Animated adventure from the director of Ice Age and Robots
A virtuous science-fiction classic in which Bruce Dern's lone astronaut champions the last remnants of Earth's plant life. The directorial debut of FX man Douglas Trumbull, scripted by Michael Cimino
Usually when one refers to little green men in science fiction movies it is to aliens from Mars. The green man in this ecological post-nuclear holocaust space-age tale is botanist/astronaut Freeman Lowell (Bruce Dern). Lowell is a crew member on board the Valley Forge, a giant spacecraft that contains the remnants of Earth's plant species in vast greenhouses. These ecosystem raw components are stored in space with the intention that they be used to refurbish the damaged homeworld. However, orders come from Earth that the vegetation be destroyed - forcing Lowell to take drastic action with his three crewmates who are prepared to comply.
Assisting Lowell are three cute robot "drones" - Huey, Louie and Dewie - whose vigilant efforts to keep the craft in order form much of the narrative drive of the film, alongside Lowell's own disintegration through isolation and despair. Given that for the most part the only human character is Lowell, there is very little dialogue.
Silent Running was the directorial debut of Douglas Trumbull, the one-time illustrator for NASA and special effects expert whose innovations contributed to the sublime accomplishments of 2001: A Space Odyssey (later he also worked on Close Encounters Of The Third Kind and Blade Runner). Although the special effects work is impressive - the long, thin spacecraft with its greenhouse domes floating in the blackness of space make for a striking image - it's the poignant pathos of the film that is its most abiding characteristic.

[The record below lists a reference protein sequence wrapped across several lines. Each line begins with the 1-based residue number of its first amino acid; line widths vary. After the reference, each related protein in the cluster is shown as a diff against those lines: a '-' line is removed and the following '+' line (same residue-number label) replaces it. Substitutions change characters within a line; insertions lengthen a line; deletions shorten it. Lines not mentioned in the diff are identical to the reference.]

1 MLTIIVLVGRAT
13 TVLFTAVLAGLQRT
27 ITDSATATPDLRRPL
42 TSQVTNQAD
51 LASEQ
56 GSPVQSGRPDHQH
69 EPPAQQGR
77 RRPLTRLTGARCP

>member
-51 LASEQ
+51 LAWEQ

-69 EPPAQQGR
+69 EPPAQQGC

Co-scripted by Michael Cimino (who would make his directorial debut two years later with Thunderbolt and Lightfoot) Silent Running is a deeply melancholy, profoundly elegiac movie. The film gave environmental concerns grand expression at a time when their seriousness was first becoming moot in the popular experience. That they are still so important today, sadly, maintains the film's potency and moving power.
Among the most intelligent and entertaining sci-fi films of the 1970.
Film4.com editor Catherine Bray experiments with James Franco's ambitious split screen adaptation of William Faulkner's Nobel Prize winning impressionistic stream of consciousness novel, As I Lay Dyin
Film4.com editor Catherine Bray catches an early morning screening of the new film from prolific Japanese director Takashi Miike... [caption id="attachment_2409" align="alignnone" width="508"] Shield